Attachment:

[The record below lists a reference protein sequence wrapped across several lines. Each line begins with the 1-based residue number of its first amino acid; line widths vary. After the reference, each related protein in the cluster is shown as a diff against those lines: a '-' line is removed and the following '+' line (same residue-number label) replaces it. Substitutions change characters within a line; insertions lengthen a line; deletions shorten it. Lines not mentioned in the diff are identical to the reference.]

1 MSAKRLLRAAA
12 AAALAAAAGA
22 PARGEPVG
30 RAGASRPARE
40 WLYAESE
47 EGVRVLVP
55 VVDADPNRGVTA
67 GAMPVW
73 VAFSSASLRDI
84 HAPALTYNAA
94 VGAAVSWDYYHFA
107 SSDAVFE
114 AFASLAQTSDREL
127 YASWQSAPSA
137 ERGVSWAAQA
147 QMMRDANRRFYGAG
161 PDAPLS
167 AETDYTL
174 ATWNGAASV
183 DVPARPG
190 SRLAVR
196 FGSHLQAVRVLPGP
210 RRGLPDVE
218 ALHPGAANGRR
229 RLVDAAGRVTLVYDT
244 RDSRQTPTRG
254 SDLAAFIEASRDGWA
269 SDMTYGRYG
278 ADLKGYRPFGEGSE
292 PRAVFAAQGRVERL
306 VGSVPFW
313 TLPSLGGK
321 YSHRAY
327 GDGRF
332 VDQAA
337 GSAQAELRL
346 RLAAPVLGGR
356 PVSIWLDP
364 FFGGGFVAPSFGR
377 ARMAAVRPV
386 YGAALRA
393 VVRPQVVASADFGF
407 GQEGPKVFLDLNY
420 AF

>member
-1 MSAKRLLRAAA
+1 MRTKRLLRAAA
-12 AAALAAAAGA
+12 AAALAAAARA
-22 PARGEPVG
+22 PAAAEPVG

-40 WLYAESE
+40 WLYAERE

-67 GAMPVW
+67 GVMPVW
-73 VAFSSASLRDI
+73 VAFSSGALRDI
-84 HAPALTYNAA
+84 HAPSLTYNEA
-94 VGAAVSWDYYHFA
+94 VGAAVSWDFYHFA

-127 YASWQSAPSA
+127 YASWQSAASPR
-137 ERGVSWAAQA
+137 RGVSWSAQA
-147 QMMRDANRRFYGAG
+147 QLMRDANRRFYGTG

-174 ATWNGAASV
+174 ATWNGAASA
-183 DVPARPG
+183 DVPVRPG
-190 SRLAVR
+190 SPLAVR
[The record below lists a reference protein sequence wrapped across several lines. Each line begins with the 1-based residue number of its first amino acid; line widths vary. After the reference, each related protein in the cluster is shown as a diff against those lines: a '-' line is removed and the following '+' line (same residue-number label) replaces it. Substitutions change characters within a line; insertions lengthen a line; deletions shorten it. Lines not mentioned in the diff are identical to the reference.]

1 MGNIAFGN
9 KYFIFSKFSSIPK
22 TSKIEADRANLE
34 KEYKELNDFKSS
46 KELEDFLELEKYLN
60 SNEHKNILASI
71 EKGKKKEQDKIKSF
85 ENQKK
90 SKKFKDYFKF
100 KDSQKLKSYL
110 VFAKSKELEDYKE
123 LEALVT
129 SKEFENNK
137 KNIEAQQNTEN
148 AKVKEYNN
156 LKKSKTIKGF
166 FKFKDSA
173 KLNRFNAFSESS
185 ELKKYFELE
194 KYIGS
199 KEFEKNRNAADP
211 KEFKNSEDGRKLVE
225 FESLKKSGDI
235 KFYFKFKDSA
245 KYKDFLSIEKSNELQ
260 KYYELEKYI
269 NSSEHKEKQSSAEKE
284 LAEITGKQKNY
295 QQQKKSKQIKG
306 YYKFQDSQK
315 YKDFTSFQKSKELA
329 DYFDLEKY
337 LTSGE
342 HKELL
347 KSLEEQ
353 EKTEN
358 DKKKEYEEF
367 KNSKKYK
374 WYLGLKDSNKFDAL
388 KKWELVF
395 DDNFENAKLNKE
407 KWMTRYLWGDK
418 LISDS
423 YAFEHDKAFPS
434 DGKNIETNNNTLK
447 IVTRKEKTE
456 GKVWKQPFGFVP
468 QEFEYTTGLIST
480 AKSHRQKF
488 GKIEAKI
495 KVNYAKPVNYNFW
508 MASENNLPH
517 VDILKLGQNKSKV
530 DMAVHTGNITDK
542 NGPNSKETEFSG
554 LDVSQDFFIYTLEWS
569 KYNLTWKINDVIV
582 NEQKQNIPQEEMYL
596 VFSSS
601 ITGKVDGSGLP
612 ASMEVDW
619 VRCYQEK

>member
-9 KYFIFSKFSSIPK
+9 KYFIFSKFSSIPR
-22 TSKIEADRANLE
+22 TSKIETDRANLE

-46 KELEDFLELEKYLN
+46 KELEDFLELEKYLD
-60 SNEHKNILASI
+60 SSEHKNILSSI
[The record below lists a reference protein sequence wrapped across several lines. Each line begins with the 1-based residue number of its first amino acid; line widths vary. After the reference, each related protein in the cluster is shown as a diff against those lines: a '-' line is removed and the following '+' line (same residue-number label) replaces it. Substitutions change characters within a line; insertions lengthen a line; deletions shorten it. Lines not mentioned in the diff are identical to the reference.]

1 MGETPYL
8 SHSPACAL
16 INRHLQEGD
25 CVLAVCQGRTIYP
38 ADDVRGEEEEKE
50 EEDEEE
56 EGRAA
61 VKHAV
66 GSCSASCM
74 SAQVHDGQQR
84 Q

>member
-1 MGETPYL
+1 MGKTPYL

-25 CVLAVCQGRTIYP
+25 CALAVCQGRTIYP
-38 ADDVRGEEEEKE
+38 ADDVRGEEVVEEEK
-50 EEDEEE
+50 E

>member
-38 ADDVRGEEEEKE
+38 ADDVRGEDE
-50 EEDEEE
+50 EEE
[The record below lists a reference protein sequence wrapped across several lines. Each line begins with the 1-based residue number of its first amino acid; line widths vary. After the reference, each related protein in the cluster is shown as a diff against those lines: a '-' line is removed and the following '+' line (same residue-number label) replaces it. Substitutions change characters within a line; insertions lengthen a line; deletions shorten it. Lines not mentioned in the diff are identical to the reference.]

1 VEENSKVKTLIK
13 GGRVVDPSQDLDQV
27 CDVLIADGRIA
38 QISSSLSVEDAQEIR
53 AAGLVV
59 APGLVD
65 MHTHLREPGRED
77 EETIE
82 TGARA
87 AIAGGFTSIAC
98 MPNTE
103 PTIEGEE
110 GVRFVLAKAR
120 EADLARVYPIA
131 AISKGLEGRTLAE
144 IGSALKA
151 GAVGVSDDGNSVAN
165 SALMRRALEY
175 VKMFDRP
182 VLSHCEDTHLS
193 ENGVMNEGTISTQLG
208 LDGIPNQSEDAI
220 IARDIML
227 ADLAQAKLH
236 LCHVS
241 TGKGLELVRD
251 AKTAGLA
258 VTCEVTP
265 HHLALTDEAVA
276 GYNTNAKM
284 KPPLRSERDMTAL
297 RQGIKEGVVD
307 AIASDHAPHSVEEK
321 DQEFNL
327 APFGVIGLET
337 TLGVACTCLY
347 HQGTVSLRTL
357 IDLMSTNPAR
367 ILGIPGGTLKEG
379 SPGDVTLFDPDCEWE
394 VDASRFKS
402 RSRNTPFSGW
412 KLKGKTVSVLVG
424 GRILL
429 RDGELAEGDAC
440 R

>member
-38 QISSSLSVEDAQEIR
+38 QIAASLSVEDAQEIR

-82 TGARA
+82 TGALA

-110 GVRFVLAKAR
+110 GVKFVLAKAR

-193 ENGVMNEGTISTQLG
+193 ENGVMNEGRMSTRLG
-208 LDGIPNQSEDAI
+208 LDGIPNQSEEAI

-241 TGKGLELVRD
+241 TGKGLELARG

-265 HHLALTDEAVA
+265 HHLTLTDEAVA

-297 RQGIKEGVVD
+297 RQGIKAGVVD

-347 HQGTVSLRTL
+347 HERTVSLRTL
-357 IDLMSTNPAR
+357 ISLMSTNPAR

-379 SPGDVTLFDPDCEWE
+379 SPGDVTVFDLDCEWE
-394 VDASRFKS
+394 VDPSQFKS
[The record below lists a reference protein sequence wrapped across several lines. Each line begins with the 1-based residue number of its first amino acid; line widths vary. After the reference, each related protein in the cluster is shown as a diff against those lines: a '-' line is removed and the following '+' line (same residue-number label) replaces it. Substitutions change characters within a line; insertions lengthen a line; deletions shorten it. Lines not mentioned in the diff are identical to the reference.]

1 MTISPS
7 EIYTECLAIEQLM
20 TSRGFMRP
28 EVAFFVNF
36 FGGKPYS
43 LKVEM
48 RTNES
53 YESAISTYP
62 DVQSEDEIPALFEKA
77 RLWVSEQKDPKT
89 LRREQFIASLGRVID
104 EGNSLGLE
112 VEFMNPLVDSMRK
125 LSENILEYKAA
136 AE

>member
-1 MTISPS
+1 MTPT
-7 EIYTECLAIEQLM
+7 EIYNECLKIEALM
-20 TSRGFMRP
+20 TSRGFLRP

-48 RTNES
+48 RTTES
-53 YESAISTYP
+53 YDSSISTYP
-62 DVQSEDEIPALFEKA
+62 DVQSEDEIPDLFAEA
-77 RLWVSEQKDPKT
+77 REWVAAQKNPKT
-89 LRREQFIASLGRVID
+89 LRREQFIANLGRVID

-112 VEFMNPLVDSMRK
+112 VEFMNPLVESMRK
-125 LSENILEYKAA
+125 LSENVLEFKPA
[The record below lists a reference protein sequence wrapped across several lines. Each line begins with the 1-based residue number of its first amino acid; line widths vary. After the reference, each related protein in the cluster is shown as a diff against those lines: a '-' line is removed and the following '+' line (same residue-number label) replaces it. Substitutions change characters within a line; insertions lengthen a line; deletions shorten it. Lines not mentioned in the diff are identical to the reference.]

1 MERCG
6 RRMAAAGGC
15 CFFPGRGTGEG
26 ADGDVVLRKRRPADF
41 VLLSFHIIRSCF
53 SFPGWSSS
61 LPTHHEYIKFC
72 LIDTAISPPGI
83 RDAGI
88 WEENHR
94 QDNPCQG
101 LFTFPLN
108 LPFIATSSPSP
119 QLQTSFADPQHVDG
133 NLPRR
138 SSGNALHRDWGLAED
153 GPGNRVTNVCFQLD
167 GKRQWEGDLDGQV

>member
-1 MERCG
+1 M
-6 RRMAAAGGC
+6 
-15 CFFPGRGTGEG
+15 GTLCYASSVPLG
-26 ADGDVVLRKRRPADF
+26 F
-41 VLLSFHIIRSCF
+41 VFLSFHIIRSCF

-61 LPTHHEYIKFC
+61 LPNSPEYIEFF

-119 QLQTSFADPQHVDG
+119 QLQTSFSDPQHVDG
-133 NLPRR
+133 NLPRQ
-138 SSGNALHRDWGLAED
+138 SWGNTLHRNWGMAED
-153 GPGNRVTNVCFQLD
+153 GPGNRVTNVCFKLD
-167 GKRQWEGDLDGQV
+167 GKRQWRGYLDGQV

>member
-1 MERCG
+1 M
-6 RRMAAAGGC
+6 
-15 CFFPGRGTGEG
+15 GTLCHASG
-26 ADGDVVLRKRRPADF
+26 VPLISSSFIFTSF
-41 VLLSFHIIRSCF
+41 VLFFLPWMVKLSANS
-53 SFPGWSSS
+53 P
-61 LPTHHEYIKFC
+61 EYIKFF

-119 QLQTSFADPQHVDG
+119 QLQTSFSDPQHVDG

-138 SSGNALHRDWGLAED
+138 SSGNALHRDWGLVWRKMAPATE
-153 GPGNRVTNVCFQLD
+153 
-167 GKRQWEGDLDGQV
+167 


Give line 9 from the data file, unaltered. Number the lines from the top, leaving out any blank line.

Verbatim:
67 GAMPVW